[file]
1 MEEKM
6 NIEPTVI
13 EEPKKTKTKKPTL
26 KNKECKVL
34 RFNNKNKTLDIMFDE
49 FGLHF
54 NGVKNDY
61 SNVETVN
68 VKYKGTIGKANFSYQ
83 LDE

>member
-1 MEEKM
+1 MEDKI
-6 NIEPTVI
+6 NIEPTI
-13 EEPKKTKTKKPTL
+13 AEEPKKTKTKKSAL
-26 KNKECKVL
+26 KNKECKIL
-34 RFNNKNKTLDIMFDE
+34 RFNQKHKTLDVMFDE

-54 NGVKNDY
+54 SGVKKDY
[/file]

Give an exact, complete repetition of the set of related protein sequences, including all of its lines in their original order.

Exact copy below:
1 MEEKM
6 NIEPTVI
13 EEPKKTKTKKPTL
26 KNKECKVL
34 RFNNKNKTLDIMFDE
49 FGLHF
54 NGVKNDY
61 SNVETVN
68 VKYKGTIGKANFSYQ
83 LDE

>member
-1 MEEKM
+1 MEDKI
-6 NIEPTVI
+6 NIEPTI
-13 EEPKKTKTKKPTL
+13 AEEPKKTKTKKSAL
-26 KNKECKVL
+26 KNKECKIL
-34 RFNNKNKTLDIMFDE
+34 RFNQKHKTLDVMFDE

-54 NGVKNDY
+54 SGVKKDY